Tyler R. Kartzinel, Jacob R. Goheen, Grace K. Charles, Elyse DeFranco, Janet E. Maclean, Tobias O. Otieno, Todd M. Palmer, and Robert M. Pringle. 2014. Plant and small-mammal responses to large-herbivore exclusion in an African savanna: five years of the UHURU experiment. Ecology 95:787. http://dx.doi.org/10.1890/13-1023.1


Data Paper

Ecological Archives E095-064-D1.

Copyright


Authors
Data Files
Abstract
Metadata


Author(s)

Tyler R. Kartzinel
Department of Ecology and Evolutionary Biology
Princeton University
Princeton, New Jersey 08544-2016 USA
E-mail: tylerk@princeton.edu

Jacob R. Goheen
Mpala Research Centre
Nanyuki 10400 Kenya
and
Department of Zoology and Physiology
University of Wyoming
Laramie, WY 82071 USA

Grace K. Charles
Mpala Research Centre
Nanyuki 10400 Kenya
and
Department of Plant Sciences
University of California
Davis, CA 95616 USA

Elyse DeFranco
Mpala Research Centre
Nanyuki 10400 Kenya

Janet E. Maclean
School of Biological Sciences
University of Aberdeen
Aberdeen AB24 2TZ United Kingdom

Tobias O. Otieno
Department of Wildlife Management
Moi University
Karatina, Kenya

Todd M. Palmer
Mpala Research Centre
Nanyuki 10400 Kenya
and
Department of Biology
University of Florida
Gainesville, FL 32611 USA

Robert M. Pringle
Department of Ecology and Evolutionary Biology
Princeton University
Princeton, New Jersey 08544-2016 USA
and
Mpala Research Centre
Nanyuki 10400 Kenya


Data Files

PLOT_CORNER_COORDINATES.txt (MD5: 4a25d9b2196a3d3884ee9adc74322466)

RAINFALL.txt (MD5: f634c991356fcafae5cf8e551bfe19fe)

HABITAT_STAKE.txt (MD5: 3a23603b67662289dc6531f935bf6697)

HABITAT_SQUARE.txt (MD5: 542043d625434817cf2847ba20ed60c6)

UNDERSTORY_PIN.txt (MD5: 90f17f442cfba189eebea0c5d8e46e67)

UNDERSTORY_SMQUAD.txt (MD5: a4b733efcbe76504729d2be1f6a45433)

UNDERSTORY_LGQUAD.txt (MD5: 4ecbacb021cb84562fbe5f28d9d3db28)

TREE_SURVEYS.txt (MD5: e15589ac0e2e7cfef9a5bccad689ad2c)

ACACIA_DREPANOLOBIUM_SURVEY.txt (MD5: acc0f0711e39abc1f8b874c7753fae7c)

TREE_CENSUS_SUMMARY.txt (MD5: 92e991a3e9f8e84294ff3723c33a508f)

TREE_CENSUS_DETAILED.txt (MD5: dc008f7b72494c9cd861eef7f6093880)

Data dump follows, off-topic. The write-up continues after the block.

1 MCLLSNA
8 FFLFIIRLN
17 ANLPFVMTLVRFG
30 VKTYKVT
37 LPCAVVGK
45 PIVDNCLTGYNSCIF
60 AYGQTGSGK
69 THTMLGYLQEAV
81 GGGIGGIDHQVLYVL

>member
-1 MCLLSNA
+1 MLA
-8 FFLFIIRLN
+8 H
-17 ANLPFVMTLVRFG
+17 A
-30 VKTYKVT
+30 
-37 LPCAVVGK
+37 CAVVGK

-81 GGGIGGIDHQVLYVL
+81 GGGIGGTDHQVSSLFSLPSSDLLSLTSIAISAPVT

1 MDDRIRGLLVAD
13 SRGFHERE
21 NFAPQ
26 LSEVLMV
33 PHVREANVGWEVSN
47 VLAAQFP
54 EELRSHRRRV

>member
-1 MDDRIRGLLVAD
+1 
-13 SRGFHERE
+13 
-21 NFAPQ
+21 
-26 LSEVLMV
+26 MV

DUNG_SURVEYS.txt (MD5: ed5d8079e5db2c0f976d041fd20e87da)

SMALL_MAMMALS.txt (MD5: 6e9fcfd6a5d85b25f8d5995a39f46603)


Abstract

Assessing the direct and indirect consequences of nonrandom species removal within guilds of strongly interacting species, such as large mammalian herbivores, is an important goal in basic and applied ecology. The ecological impacts of such perturbations are often contingent on abiotic conditions, which have hindered efforts to generalize the results of field experiments. Thus, there is a need for experiments that selectively remove different species from ecologically important guilds and that are replicated across environmental gradients. In 2008, we constructed a series of size-selective large-herbivore exclosures across a natural rainfall gradient in semi-arid Kenyan savanna. This experiment (“UHURU”, for ungulate herbivory under rainfall uncertainty) aims to (a) characterize the effects of successively removing the largest size classes of herbivores from the system and (b) evaluate how the direction and magnitude of these effects are shaped by variation in precipitation regimes. UHURU consists of three electrically fenced herbivore-exclusion treatments and an unfenced control, applied to blocks of contiguous 1-ha plots. The three fenced treatments are: “Mega” (exclusion of elephants and giraffes only); “Meso” (exclusion of both megaherbivores and mesoherbivores, ca. 40 kg and larger); and “Total” (exclusion of all herbivores ≥ 5 kg). Each block of treatments is replicated three times at each of three sites along the 20-km rainfall gradient (increasing from 439 mm/yr in the north to 639 mm/yr in the south, with little background variation in soil attributes and species composition). We present data, spanning 2008 to 2013, from (a) biannual surveys of understory plants at 49 staked grid points within each of the 36 1-ha plots (1764 total stakes); (b) annual woody-plant censuses within the central 0.36 ha of each plot; (c) annual and semi-annual monitoring of individually marked woody plants; (d) small-mammal capture–mark–recapture sessions conducted every other month in total-exclusion and open plots; (e) daily rainfall monitoring throughout the course of the experiment; and (f) quarterly large-mammal dung surveys.

Key words: body size; climate; competition and facilitation; ecological field experiments; elephants; extinction; indirect species interactions; Kenya (East Africa); rodents; top-down control; ungulate herbivory.